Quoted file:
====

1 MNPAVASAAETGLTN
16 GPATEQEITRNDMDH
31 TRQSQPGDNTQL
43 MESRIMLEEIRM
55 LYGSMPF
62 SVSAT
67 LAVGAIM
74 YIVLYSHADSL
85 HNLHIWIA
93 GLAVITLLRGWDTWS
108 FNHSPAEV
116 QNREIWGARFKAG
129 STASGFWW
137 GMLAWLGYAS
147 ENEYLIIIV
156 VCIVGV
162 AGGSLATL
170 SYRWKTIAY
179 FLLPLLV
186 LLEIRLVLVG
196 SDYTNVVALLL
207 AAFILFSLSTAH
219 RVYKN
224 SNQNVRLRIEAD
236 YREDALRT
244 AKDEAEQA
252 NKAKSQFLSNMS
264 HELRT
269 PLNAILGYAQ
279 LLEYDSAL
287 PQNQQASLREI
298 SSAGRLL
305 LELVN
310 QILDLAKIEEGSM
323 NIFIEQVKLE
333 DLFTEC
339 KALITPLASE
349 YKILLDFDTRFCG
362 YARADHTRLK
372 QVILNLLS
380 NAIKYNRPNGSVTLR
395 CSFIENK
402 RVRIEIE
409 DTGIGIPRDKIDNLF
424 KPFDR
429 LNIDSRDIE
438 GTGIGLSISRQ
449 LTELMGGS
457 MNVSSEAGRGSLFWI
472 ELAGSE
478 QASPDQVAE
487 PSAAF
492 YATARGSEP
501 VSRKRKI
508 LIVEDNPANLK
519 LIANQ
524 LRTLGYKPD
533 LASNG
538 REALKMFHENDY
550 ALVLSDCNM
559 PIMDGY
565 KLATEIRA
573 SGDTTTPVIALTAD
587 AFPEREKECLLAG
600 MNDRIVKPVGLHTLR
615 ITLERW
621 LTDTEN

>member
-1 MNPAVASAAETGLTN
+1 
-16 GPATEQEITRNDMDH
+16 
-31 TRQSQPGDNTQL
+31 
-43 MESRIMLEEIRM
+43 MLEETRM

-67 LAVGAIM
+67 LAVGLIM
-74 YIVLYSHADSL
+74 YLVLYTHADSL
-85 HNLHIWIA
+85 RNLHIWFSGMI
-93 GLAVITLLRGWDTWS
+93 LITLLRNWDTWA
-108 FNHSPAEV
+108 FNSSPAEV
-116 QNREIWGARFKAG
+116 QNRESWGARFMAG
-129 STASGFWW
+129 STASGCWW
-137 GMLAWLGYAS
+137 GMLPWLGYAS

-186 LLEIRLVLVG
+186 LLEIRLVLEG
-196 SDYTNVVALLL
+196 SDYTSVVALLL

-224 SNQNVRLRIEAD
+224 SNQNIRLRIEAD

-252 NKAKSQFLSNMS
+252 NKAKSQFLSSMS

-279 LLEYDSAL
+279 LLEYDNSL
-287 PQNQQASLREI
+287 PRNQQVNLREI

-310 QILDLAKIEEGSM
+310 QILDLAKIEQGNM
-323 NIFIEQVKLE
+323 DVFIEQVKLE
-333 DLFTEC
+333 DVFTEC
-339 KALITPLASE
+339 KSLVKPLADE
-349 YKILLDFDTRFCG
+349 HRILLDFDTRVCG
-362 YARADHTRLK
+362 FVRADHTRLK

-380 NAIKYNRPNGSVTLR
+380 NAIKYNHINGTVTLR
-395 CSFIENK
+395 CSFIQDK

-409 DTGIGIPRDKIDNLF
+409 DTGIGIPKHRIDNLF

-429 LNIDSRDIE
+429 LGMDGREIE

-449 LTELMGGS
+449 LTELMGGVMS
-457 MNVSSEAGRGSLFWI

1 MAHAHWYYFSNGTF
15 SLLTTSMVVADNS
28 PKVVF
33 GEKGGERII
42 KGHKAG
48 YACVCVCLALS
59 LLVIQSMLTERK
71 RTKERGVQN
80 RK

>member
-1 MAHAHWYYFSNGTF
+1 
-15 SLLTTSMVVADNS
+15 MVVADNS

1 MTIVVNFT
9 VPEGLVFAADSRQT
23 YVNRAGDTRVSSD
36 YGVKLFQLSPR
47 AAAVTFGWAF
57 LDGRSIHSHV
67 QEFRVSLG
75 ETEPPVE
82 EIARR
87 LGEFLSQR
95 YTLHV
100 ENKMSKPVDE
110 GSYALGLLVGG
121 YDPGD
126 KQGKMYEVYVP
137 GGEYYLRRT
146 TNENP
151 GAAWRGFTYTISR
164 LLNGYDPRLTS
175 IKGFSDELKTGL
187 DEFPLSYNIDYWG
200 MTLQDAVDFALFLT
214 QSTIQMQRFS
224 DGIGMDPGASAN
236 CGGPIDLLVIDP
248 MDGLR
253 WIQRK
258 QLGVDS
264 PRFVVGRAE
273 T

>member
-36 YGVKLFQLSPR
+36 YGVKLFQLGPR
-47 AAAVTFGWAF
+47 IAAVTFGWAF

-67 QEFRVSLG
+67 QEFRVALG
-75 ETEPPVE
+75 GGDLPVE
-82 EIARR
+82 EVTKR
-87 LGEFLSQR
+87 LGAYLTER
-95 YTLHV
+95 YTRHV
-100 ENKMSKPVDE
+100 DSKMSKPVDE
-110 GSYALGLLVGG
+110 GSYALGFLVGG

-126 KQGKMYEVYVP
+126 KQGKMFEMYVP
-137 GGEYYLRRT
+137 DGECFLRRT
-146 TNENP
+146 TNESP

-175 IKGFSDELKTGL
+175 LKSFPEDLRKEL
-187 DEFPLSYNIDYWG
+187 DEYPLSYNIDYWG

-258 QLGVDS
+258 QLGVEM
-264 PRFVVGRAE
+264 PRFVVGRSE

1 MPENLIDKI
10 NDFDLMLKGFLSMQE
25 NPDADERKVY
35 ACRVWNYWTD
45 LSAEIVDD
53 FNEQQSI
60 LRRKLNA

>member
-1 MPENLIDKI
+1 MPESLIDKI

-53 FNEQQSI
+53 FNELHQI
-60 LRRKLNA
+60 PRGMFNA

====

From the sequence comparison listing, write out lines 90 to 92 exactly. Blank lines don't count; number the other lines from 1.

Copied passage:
+129 STASGCWW
-137 GMLAWLGYAS
+137 GMLPWLGYAS